Five scouts – who range in age from 12 to 16 – were taken to local hospitals for treatment. Four – including one in critical condition – were taken to Peconic Bay Medical Center while the fifth boy was transferred to Stony Brook University Hospital by helicopter.
Authorities in San Francisco are searching for the suspect in the brutal sucker-punch attack that left a father of two clinging to life after a rare date night with his wife in the city.
Police released surveillance video of the Sept. 8 attack that they said shows Chris Mathews approach a white vehicle he believed was his Lyft driver, NBC Bay Area reported.
The black-and-white video is not clear, but a person can be seen exiting the car at about 11:30 p.m., and throwing a punch at the 39-year-old. Mathews falls directly back onto the pavement.
Cook County prosecutors said Ablacinskas grabbed Masterson by the neck and squeezed it as they both toppled to the ground. As they rolled around, he scratched the older man in the face and head before shoving a finger in his eye and biting his right ear.
Masterson was able to fight Ablacinskas off and escape. But Ablacinskas was able to catch up to Masterson and again tackled him to the ground, choking him for a second time, prosecutors said during a bail hearing on Sunday, the Tribune reported.
Police arrested Ablacinskas, who was asleep, near the same area in which he allegedly attacked Masterson. He was charged with aggravated battery and attempted first-degree murder.
A set of bones discovered along the steep slopes of a mountain in Colorado may provide the final clues authorities need to figure out what happened to a woman involved in a love triangle who was last seen in 1980.
The Chaffee County Sheriff’s Office said in a news release on Sunday that “numerous human remains” that are believed to belong to Beverly England were found after law enforcement officials spent five days searching on Mount Shavano, located about 124 miles west of Colorado Springs.
A man accused of killing his girlfriend appeared bloodied and battered in his mugshot after he engaged in a shootout with a police officer and was subsequently hit by a patrol vehicle as he attempted to escape authorities on a Michigan highway.
Adam Kenneth Nolin, 33, was charged Friday with five counts, including two counts of assault with intent to murder and one count of fleeing and eluding police, FOX17 reported. He was arraigned in the hospital and a mugshot released Sunday showed his facial injuries.
Nolin was taken into custody after Tia Randall, 27, was found shot and killed in her home in Creekside Estates Mobile Home Park. The mother of two had been dating Nolin before her death.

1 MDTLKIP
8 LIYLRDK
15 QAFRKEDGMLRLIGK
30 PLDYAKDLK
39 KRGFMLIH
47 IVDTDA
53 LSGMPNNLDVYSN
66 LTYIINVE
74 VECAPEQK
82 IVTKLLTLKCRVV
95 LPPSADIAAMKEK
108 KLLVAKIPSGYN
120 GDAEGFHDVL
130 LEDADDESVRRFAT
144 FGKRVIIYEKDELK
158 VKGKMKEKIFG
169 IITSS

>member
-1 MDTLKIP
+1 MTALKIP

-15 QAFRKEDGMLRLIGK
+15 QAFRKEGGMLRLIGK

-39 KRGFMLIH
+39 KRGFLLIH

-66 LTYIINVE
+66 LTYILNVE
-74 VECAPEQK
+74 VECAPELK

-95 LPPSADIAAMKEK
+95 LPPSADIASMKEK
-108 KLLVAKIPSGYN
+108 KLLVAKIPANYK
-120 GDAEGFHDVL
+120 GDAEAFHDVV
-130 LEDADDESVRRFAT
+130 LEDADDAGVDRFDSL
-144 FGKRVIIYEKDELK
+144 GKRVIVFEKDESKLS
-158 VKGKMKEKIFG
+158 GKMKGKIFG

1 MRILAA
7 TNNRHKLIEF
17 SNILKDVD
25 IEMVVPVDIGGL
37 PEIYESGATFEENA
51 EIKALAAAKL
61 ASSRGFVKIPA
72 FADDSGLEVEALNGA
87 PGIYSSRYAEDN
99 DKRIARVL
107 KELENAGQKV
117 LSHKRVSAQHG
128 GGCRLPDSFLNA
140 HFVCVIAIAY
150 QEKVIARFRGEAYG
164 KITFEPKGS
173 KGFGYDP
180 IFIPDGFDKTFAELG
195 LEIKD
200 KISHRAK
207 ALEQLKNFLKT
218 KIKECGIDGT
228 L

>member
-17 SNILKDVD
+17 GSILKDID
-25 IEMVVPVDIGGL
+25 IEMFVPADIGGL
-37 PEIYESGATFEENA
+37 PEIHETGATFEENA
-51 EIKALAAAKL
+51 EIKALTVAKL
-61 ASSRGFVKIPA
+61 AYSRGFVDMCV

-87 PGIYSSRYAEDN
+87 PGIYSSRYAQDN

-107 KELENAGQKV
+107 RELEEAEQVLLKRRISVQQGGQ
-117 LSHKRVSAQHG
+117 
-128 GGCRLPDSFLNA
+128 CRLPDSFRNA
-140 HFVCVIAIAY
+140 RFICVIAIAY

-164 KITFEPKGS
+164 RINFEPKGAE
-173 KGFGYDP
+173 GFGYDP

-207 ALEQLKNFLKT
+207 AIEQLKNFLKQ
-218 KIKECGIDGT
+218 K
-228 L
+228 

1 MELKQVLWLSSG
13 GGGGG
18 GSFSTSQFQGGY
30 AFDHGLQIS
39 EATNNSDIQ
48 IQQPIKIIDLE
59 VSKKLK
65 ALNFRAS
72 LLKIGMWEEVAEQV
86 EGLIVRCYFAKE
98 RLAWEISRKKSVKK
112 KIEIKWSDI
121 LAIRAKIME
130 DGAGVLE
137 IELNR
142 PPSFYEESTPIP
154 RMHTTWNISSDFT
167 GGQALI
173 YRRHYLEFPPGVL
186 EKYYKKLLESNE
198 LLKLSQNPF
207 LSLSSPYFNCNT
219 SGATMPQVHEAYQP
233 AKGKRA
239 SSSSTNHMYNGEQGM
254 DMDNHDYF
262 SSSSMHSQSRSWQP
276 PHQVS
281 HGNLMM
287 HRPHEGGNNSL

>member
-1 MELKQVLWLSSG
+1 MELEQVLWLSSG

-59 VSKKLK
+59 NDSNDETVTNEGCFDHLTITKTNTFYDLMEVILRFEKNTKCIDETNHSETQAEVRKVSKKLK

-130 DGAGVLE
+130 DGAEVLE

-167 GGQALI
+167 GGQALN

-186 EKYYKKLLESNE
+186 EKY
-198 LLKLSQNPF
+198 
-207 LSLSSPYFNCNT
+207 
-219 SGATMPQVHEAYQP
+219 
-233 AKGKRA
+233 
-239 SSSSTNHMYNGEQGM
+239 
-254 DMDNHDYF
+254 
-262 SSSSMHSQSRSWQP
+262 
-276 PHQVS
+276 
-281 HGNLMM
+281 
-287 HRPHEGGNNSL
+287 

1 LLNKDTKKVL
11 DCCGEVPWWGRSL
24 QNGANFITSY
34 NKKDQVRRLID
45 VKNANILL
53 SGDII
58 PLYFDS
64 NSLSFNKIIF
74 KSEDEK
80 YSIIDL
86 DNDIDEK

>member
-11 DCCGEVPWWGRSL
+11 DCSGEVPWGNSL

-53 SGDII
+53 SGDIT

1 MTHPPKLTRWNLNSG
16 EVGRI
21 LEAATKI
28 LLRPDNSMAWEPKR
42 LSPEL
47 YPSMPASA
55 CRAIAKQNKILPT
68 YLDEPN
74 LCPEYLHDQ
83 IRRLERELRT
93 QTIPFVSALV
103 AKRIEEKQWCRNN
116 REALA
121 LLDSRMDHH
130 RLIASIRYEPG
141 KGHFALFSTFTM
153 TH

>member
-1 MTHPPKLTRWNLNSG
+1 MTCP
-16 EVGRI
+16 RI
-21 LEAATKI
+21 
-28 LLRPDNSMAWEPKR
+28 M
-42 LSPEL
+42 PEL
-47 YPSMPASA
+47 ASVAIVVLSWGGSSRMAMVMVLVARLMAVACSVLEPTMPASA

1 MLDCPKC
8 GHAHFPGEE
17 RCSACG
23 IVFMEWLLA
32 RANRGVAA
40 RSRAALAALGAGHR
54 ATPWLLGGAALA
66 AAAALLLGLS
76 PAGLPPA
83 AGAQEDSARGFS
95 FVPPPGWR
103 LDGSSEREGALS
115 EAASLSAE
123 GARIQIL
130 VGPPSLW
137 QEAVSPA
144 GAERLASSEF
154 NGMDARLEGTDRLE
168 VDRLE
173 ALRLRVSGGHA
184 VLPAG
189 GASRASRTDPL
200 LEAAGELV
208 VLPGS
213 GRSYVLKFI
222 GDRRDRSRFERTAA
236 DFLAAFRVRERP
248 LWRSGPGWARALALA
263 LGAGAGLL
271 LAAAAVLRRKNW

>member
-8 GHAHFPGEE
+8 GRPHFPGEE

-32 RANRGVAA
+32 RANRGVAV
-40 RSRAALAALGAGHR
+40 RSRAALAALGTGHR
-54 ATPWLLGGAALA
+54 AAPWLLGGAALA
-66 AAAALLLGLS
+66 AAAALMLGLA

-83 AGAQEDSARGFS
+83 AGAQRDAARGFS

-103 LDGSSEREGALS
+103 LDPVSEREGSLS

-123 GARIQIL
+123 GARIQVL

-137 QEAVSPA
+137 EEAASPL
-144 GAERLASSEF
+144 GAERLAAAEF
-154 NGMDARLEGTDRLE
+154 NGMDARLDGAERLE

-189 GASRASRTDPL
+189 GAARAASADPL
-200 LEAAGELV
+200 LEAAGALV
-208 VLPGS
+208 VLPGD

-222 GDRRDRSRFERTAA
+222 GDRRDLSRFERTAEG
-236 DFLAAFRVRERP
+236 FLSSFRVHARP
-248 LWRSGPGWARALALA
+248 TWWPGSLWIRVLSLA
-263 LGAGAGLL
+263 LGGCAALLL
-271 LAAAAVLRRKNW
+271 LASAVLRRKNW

At one point, footage from the scene showed a police vehicle driving toward Nolin and striking him.
A McDonald’s employee is facing up to 20 years in prison for allegedly putting cleaning solution into a police officer’s drink.
Trevor Hockaday, a 22-year-old Kansas man, was charged on Wednesday for sneaking a peroxide-based cleaner into an Allen County deputy’s drink before serving him.
“According to investigators, the deputy picked up their food and drink while going through the restaurant’s drive-thru.
Officials say a short time later, the deputy experienced flu-like symptoms,” local news site KOAM reports. “The peroxide-based cleaner is commonly used to clean the restaurant’s counters.”
Smugglers trying to cash in on the funneling of Guatemalans across the U.S. border reportedly are falsely claiming that being pregnant or bringing children along will help those who make the journey get citizenship in America.
Dora Alonzo Quijivix, a Guatemalan community leader who met with Border Patrol Commissioner Kevin K. McAleenan last week in the Central American country to discuss the migration crisis, told the Washington Post that such claims were being made on local radio stations.
“They say that if you bring a child they’ll let you into the United States and give you citizenship,” the newspaper quoted her as saying, noting that some of the trips can cost up to $10,000. “Now they’re saying pregnant women who go will also get citizenship.”
Prosecuting illegal immigrants, or banning them from obtaining a visa, substantially reduces their likelihood of attempting to cross the border a second time, a new study concludes.
Although it only discusses a policy rolled out between 2008 and 2012, the study may have major implications for President Donald Trump’s zero tolerance approach to immigration enforcement, which still requires
One of the nation’s top Porsche dealerships has promised to pay back $2.5 million in deposits that were allegedly stolen from customers by a former marketing vice president, whose whereabouts are unknown.
Automotive News reports that Champion Porsche of Pompano Beach, Fla., filed suit against Shiraaz Sookralli and two associates in September, alleging that he created a scam using a shell company named Champion Autosport and private bank accounts to divert the deposits to himself.